Hastings’ Own ‘Little Coney Island’


Map of Little Coney Island drawn by Clarence C. Parker in the 1980s.

Sarah Feldman, Contributing Writer

Reprinted from the Summer 2021 issue of the Hastings Historical newsletter. All images courtesy of the Hastings Historical Society

Located in the borough of Brooklyn, the original Coney Island is a neighborhood that is synonymous with fun. It has an inviting seaside beach, a busy boardwalk full of vendors hawking hot dogs and icy treats, and an amusement park that is home to the famous Cyclone roller coaster. Opening in 1895, it was wildly popular and several parks under the name of “Little Coney Island” were established in the New York tri-state region in the early 20th century. This article is about the one in our area.

From 1900 to 1912, at the southeastern edge of town, was
Hastings’ own amusement park: Little Coney Island. A popular weekend destination, the one-acre park was situated along the Saw Mill River, as several visitors recalled a dance floor straddling the water. However, Little Coney Island’s exact location
is hard to pinpoint, although there are mentions of it being “at the Saw Mill River Bridge on Farragut Road.” In the Historical Society’s files, local resident Thomas J. Pyne attributed
this difficulty to the relocation of the river in the 1920s, which was done in order to accommodate the Saw Mill Parkway. Evidence indicates that today’s parkway travels over at least a portion of the land that once contained this amusement park.

Martha Paige, Mrs. Joseph Mungavin, and Ted Hogan recall childhood visits to Little Coney Island with their fathers. Edwin P. McIntyre, another former park-goer, once thought of writing a musical about the subject. The attractions these Hastings residents remembered include a “huge” (and free!) steel slide called the “Zippo,” a carousel and pony rides for the children, a small bathing beach with a special area for children, a shooting gallery whose water-wheel-powered moving targets were shared
with the adjacent throwing booth, a hot dog stand, and a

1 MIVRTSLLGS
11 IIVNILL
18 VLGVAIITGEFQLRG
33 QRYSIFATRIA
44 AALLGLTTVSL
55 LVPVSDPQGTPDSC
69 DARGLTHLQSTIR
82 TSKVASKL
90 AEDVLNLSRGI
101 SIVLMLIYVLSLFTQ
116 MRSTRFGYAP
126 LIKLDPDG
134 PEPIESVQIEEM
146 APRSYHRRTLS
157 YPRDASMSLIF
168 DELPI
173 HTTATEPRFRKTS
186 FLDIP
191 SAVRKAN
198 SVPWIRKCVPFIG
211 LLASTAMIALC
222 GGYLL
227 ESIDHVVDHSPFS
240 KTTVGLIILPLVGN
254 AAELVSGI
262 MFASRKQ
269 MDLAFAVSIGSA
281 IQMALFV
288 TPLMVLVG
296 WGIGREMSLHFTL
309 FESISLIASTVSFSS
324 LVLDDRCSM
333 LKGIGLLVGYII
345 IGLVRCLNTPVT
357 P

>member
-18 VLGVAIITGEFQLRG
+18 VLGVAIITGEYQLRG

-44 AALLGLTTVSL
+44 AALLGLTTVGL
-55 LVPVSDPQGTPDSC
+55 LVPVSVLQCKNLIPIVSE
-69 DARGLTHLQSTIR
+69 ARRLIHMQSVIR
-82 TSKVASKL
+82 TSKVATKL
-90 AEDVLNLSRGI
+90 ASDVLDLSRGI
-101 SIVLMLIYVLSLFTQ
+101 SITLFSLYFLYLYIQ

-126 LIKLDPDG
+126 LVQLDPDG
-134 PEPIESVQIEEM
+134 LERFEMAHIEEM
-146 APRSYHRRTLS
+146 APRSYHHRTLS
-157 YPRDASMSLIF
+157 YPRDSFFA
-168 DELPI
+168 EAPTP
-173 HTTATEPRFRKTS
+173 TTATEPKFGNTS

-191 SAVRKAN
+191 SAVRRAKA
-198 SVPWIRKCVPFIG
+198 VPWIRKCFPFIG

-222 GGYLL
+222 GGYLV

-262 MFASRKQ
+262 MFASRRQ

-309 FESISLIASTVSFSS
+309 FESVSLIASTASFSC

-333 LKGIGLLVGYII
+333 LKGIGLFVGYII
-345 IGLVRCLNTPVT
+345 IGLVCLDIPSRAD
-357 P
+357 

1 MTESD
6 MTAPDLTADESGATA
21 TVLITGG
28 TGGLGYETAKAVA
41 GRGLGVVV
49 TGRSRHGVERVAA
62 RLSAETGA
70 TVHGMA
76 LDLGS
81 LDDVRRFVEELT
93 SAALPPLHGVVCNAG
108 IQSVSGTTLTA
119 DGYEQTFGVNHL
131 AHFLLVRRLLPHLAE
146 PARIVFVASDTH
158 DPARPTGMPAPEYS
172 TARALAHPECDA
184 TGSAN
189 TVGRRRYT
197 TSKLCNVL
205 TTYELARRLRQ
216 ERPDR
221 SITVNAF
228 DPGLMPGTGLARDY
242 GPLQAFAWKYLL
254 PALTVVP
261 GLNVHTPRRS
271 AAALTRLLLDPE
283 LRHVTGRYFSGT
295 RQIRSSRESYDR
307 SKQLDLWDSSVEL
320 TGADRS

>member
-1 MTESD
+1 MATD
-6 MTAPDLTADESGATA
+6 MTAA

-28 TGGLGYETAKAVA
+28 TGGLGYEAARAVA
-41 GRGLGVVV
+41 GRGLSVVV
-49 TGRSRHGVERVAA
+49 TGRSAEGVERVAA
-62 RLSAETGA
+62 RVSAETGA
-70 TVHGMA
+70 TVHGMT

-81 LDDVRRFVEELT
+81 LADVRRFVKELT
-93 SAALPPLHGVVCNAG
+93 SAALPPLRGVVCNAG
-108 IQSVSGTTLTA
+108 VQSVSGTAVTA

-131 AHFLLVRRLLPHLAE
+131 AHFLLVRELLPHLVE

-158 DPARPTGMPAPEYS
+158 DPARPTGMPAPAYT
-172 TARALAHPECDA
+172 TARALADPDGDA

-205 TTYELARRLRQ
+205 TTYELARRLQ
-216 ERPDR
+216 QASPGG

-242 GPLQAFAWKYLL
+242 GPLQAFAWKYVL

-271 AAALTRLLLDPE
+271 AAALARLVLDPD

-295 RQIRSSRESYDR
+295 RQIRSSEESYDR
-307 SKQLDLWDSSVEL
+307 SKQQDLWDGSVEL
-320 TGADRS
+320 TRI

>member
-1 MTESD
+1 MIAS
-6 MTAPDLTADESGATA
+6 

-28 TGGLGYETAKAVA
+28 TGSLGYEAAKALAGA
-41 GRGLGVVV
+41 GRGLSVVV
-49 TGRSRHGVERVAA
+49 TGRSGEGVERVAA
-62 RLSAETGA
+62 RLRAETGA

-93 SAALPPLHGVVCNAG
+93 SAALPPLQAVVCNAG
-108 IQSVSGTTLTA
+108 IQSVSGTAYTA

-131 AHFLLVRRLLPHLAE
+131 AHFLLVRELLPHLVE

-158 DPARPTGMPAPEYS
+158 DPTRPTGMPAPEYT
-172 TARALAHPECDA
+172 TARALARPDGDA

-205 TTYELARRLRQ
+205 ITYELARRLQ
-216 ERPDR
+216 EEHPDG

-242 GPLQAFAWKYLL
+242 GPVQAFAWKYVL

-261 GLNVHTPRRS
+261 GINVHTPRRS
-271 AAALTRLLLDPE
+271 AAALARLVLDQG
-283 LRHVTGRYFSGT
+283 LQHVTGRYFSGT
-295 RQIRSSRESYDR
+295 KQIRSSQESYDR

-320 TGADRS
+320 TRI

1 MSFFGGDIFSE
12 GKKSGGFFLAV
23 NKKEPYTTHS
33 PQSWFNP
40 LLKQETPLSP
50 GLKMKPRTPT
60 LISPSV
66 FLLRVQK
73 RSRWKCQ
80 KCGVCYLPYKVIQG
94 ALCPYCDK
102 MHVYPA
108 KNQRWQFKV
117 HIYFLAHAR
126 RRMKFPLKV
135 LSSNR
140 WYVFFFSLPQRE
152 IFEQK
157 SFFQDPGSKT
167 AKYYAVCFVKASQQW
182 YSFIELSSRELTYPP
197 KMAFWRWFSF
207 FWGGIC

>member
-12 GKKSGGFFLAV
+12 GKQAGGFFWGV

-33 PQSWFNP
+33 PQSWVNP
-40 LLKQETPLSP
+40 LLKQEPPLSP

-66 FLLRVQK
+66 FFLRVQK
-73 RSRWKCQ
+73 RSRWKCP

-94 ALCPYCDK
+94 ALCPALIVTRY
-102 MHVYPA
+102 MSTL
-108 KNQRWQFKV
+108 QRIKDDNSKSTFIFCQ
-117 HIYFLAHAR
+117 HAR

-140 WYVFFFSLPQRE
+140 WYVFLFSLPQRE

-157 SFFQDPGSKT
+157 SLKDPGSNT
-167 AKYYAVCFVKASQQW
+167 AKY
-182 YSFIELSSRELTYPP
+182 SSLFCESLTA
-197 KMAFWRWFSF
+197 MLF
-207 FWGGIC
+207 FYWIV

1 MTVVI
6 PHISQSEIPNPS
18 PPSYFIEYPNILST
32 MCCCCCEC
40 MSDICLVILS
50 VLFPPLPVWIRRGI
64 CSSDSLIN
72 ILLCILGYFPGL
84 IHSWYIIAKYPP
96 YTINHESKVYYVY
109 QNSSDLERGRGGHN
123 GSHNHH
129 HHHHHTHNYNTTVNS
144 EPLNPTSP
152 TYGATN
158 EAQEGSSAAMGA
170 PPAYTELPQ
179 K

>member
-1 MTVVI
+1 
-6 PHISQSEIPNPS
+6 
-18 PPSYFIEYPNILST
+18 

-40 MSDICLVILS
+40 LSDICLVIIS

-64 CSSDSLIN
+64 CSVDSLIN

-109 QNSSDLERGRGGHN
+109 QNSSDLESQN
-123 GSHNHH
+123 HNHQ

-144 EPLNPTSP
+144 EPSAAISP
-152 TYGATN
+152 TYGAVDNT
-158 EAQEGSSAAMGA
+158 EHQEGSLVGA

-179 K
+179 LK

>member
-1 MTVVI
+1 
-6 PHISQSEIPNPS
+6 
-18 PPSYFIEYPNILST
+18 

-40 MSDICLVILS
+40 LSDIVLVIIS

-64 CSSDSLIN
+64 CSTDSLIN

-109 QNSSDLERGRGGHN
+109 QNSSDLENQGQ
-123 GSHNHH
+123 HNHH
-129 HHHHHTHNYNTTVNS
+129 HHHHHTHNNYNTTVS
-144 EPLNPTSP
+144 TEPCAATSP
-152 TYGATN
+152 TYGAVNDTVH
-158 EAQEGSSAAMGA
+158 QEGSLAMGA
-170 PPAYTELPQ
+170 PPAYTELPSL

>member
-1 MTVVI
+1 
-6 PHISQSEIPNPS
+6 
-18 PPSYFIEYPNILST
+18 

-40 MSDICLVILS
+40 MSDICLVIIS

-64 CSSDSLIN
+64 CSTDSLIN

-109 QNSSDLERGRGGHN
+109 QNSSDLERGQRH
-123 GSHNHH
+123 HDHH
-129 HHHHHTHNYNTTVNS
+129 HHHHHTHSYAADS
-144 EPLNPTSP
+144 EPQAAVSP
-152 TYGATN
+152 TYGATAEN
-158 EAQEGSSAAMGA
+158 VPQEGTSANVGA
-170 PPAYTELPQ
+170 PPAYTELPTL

“notorious” saloon.

In addition, there seems to have been a resident photographer at Little Coney Island, who visitors could pay to take
their portraits. The Historical Society has possession of several tintypes from the amusement park, which show visiting groups posing for the camera. The remembered attractions
and others can be seen in a hand-drawn map of the amusement park created by former Hastings resident Clarence C. Parker. The map was made from memory approximately 70 years after Little Coney Island’s closing in 1912. Besides the attractions, it depicts the site of an axe murder that occurred on the property years after the park shut down. The background on that story is that the space formerly occupied by Little Coney Island’s pony barn was later rented to a duck farmer, who was murdered nearby.

The amusement park was seasonal, open only between May and September. Little Coney Island had so many visitors during the summer months that a local paper of that time, the Irvington Gazette, wrote that the park’s three ponies must have been longing for winter, as they were constantly working while the children were out of school.

While Little Coney Island was recognized as a family attraction
during the day – and was within easy walking distance of most of
the Village – the amusement park became off-limits to Hastings’ girls after dark. Indeed, due to its shady reputation, attributable to drinking behavior at the saloon and what was said to be the unsavory conduct of proprietor Bill Shay (sometimes
spelled “Shea”), Hastings parents were wary of allowing their children to visit at all, making the place far more popular with those from out of town.

Park-goers often came from New York City, some by car, but most
arrived via the New York Central’s Putnam Division, better known as the “Old Put.” The Nepera Park station was just a short stroll away from Little Coney Island. (The track of the Old Put was located where the South Country Trailway is today.) The destination was so popular that the New York Central reported carrying 40 carloads of visitors to the amusement park on the weekends, although this is likely an exaggeration, as the